ArmourScottish, Northern Irish From Middle English, Old French armure, blended with the agent noun armer (see Armer), hence an occupational name for a maker of arms and armor. The collective noun armure denoted offensive weapons as well as the more recently specialized sense of protective gear.
BankheadScottish, Northern Irish Topographic name for someone who lived at the top or end of a bank or hill. There are several minor places in Scotland so called, but the most likely source of the surname is one on the border between the parishes of Kilmarnock and Dreghorn in Ayrshire, Scotland.
BarrScottish, Northern Irish Habitational name from any of various places in southwestern Scotland, in particular Ayrshire and Renfrewshire, named with Gaelic barr "height, hill" or a British cognate of this.
BogleScottish, Northern Irish From a medieval Scottish and Northern Irish nickname for someone of scary appearance (from Middle Scots bogill "hobgoblin").
BonarScottish, Northern Irish From a medieval nickname for a courteous or good-looking person (from Middle English boner "gentle, courteous, handsome"). A notable bearer of the surname was Canadian-born British Conservative politician Andrew Bonar Law (1858-1923), prime minister 1922-23.
CrawEnglish, Scottish, Northern Irish One who had characteristics of a crow; sometimes used as an element of a place name e.g. Crawford, and Crawfordjohn in Lanarkshire, Crawshawbooth in Lancashire, and Crawley in Sussex
DundasScottish, Northern Irish Scottish and northern Irish (Counties Leitrim and Fermanagh): habitational name from Dundas, a place near Edinburgh, Scotland, which is named from Gaelic dùn ‘hill’ + deas ‘south’.
ForsytheScottish, Northern Irish This surname has two possible origins. The more accepted explanation is that it comes from the Gaelic given name Fearsithe, which means "man of peace" from the elements fear "man" and sithe "peace"... [more]
HarknessScottish, English (British), Northern Irish Apparently a habitational name from an unidentified place (perhaps in the area of Annandale, with which the surname is connected in early records), probably so called from the Old English personal name Hereca (a derivative of the various compound names with the first element here ‘army’) + Old English næss ‘headland’, ‘cape’... [more]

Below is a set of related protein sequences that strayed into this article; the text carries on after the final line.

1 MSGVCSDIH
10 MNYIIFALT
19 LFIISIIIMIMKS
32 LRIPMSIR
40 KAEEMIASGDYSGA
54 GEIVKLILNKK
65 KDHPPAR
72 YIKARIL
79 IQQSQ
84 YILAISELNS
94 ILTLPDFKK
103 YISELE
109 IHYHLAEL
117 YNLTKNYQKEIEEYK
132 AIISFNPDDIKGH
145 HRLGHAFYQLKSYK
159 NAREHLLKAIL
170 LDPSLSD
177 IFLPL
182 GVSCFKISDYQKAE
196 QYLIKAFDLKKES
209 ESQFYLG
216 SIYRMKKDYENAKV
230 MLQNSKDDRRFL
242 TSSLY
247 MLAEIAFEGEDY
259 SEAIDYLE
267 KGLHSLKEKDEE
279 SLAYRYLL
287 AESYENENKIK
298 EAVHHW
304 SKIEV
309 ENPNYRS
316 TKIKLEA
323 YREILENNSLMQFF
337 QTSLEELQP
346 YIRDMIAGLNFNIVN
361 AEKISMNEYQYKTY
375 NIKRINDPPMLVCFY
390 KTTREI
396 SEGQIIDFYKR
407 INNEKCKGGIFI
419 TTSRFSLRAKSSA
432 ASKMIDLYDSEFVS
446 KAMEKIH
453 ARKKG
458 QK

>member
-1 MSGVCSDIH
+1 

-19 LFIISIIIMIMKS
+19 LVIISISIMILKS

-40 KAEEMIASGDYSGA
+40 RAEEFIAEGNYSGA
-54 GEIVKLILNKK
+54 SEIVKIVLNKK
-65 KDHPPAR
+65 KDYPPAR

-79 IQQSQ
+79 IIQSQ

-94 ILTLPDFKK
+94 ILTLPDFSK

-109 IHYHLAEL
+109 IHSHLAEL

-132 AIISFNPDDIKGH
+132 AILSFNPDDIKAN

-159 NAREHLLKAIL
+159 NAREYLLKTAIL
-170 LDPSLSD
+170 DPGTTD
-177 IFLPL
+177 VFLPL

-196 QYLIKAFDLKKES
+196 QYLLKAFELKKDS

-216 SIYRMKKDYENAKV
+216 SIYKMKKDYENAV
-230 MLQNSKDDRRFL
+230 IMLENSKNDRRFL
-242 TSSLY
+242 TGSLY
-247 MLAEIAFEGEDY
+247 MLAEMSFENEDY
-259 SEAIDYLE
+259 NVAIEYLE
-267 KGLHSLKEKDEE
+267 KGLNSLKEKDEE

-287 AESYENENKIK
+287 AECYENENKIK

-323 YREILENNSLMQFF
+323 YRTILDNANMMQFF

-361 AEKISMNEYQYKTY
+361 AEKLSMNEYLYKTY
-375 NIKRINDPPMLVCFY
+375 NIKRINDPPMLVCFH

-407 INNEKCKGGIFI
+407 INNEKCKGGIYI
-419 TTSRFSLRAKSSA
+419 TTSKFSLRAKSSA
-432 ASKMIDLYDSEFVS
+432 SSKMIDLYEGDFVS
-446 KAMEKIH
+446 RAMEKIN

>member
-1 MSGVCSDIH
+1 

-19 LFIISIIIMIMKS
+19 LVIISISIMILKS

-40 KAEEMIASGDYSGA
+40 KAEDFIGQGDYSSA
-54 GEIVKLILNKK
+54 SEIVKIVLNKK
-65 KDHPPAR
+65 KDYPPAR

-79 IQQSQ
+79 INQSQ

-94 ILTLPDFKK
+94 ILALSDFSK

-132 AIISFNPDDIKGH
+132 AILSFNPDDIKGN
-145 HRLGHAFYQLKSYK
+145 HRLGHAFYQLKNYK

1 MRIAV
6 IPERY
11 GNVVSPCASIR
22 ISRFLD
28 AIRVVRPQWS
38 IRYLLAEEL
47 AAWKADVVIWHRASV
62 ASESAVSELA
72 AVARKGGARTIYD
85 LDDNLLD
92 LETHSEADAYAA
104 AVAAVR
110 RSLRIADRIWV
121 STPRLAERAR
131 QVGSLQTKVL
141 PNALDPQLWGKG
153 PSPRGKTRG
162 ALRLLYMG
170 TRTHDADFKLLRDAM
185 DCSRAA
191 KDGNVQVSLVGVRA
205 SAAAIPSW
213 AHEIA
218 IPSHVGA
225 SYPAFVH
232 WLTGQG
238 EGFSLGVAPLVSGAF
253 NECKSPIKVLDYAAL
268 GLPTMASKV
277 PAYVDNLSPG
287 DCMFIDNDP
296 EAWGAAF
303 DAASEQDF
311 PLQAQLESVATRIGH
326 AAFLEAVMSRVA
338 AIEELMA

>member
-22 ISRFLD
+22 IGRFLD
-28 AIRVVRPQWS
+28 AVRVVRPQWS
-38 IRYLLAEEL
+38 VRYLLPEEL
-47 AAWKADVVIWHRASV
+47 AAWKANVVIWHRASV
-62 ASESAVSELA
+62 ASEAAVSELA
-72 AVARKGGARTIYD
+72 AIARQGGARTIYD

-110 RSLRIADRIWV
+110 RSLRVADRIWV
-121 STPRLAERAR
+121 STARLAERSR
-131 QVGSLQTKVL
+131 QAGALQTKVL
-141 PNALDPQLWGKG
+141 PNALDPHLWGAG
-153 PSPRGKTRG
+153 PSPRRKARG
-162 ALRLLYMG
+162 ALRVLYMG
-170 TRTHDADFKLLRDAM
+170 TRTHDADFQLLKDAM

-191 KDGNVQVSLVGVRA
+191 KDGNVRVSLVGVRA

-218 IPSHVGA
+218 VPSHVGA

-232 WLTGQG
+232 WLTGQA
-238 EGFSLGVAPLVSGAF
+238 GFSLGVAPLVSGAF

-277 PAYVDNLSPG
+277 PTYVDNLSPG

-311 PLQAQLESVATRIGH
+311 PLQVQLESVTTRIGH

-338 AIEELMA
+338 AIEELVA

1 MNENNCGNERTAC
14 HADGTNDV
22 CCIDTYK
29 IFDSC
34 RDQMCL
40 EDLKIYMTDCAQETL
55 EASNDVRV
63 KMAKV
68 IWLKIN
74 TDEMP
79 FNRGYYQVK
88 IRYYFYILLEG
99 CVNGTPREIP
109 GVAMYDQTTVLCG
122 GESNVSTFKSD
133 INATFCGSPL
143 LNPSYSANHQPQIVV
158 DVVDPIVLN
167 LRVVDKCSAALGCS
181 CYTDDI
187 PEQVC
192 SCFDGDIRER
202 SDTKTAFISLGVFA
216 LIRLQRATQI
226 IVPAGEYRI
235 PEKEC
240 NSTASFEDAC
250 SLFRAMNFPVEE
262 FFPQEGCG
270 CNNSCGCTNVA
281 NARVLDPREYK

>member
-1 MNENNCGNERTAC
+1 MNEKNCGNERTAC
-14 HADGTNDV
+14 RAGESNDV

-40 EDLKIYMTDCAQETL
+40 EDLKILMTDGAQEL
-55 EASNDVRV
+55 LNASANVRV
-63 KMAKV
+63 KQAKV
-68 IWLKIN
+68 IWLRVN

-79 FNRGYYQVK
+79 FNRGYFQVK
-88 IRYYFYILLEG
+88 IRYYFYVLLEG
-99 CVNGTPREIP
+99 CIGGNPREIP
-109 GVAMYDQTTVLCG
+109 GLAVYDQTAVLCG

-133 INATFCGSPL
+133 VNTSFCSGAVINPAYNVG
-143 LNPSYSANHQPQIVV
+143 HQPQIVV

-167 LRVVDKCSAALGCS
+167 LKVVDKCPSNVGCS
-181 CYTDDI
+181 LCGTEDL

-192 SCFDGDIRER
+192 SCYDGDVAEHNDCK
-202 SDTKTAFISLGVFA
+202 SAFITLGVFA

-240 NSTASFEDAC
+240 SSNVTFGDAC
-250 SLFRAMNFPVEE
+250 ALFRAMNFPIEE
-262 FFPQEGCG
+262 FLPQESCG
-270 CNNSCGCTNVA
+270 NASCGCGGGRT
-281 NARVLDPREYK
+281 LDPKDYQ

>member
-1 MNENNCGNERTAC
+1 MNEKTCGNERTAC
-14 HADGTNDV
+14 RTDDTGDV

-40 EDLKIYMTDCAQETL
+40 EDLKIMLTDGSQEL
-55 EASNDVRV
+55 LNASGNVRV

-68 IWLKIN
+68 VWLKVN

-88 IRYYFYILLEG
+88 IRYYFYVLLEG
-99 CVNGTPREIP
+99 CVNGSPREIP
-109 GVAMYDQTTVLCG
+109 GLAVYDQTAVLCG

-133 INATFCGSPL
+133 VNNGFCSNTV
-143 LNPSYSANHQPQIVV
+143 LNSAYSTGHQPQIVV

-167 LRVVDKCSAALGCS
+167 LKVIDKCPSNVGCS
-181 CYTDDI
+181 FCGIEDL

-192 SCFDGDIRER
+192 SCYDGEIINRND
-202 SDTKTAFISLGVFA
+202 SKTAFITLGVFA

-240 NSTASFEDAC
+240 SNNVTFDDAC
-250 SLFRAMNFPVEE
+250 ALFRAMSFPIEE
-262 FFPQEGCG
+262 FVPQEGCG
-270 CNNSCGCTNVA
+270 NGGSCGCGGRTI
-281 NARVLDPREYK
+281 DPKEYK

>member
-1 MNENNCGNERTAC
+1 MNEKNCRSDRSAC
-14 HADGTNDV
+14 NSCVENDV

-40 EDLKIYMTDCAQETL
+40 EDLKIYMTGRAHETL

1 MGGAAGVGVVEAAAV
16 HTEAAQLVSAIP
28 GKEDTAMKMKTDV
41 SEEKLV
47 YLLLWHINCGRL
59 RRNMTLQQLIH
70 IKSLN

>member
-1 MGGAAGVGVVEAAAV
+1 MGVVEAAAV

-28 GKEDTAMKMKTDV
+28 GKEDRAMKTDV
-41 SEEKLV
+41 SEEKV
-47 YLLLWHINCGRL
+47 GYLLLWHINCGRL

LauderScottish, Northern Irish From a village in Berwickshire in the Scottish Borders. It derives from the Celtic Lauuedder, probably indicating a rapidly flowing river, cognate with Modern Welsh llifer meaning 'to gush'.
LaveryIrish, Northern Irish From the Gaelic Ó Labhradha, "descendants of Labhradha" (speaker, spokesman, the father of Etru, chief of the Monagh of the Irish over-kingdom of Ulaid); the name of an ancient family originating from Magh Rath (present-day Moira, County Down, Northern Ireland)... [more]
MccammonScottish, Northern Irish Anglicized form of Gaelic Mac Ámoinn "son of Ámoinn", a Gaelic form of the Norse personal name Amundr, which is composed of the elements ag "awe, fear", or "edge, point" and mundr "protection".
MccordNorthern Irish, Scottish Anglicized form of Gaelic Mac Cuairt or Mac Cuarta, apparently meaning "son of a journey", which Woulfe suggests may be a reduced form of Mac Muircheartaigh (see Mcmurtry).
McgivernNorthern Irish Anglicized form of Gaelic Mac Uidhrín, a patronymic from a personal name which is from a diminutive of odhar 'dun'. This surname is also found in Galloway in Scotland, where it is of Irish origin.
McnultyNorthern Irish (Anglicized) Irish surname historically associated with County Donegal in northwest Ireland meaning "descended of the Ulaid Nation". The surname is derived from an anglicized contraction of the original Irish patronymic Mac "descended" an Ultaigh "Ulaid race".
ReddickScottish, Northern Irish Habitational name from Rerrick or Rerwick in Kirkcudbrightshire, named with an unknown first element and wīc "outlying settlement". It is also possible that the first element was originally Old Norse rauðr "red".